Ew. Definitely gross! I’ve never had that problem, and I’ve probably made this kugel 15 times. A couple of thoughts: (1) Was the water you poured on top of the potato starch very hot? I use water that is just shy of boiling. (2) Did you dump the potato starch in one place, instead of sprinkling it over the top of the batter? (3) If all else fails, you could try sifting the starch into your batter. While I’ve never had to do that, it might solve the problem.

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Duby on April 7, 2013 at 10:57 pm.

Im definitely going to try it again….. my husband actually was in charge of following the recipe – and i have a feeling he just dumped it in.

my mother in law suggested that in general with potato starch it can get clumpy / gummy (we had the same problem with cottage cheese latkes!) and she was suggesting to mix it separately with teh water – like a roux – and then adding it to the batter.

Interesting though that you didnt have a problem. Either way, we loved the flavor of it and the overall consistency, so i’ll have to make it again !

thank you !

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stellagirl on October 11, 2013 at 2:34 pm.

If I don’t have a grater, can I use my metal “S” blade? Will the difference in texture make a difference?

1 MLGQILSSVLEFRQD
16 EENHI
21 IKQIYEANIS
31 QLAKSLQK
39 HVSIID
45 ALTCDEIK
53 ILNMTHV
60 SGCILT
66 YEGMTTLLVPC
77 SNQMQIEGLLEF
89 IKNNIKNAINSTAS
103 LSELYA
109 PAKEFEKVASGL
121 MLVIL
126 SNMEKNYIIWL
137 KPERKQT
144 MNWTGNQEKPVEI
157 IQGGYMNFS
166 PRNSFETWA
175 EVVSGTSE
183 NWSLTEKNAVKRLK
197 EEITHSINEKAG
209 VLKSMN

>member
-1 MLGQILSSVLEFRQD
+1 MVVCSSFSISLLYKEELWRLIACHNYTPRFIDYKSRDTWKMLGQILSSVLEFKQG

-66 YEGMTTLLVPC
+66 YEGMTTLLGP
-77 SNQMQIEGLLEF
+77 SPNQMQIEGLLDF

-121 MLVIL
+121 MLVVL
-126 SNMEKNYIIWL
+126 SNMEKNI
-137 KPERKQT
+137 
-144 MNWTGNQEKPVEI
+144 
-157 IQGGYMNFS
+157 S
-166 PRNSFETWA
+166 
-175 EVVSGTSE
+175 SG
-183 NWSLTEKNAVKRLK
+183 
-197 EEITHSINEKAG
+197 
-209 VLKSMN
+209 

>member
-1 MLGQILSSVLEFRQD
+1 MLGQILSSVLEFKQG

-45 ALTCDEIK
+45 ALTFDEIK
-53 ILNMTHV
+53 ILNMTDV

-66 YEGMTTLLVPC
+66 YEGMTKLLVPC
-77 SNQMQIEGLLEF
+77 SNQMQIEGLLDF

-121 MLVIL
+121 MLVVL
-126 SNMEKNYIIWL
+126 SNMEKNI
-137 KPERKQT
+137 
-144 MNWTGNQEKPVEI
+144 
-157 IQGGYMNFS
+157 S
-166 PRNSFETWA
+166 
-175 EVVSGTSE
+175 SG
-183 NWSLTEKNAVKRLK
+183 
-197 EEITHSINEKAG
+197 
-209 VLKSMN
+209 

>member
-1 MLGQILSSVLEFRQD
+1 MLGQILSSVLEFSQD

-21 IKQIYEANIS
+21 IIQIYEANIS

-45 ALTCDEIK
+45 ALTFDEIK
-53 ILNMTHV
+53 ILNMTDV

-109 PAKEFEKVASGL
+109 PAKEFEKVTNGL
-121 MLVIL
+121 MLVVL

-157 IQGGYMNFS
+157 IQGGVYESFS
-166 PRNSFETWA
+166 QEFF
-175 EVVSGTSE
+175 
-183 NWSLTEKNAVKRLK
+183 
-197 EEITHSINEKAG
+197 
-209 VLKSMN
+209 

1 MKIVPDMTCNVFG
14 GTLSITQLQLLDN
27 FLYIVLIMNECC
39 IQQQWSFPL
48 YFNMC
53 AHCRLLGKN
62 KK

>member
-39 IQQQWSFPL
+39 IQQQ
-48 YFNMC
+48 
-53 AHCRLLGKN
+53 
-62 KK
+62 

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Tali Simon on October 11, 2013 at 4:13 pm.

No, if you use the S blade, the potatoes will become mush and the texture of the kugel will be completely different. What makes this kugel so light and fluffy and lacy is the strands of potato. But if you have a food processor, chances are that it came with a shredding blade!

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Nesya on April 2, 2014 at 10:48 am.

This is indeed a fantastic potato kugel and even people who don’t like potato kugel have been known to enjoy it. Looking forward to having it over Pesach (though I make it all year round). By the way, it’s true that the recipe can be found online, but it’s originally from the Kosher Palette Cookbook.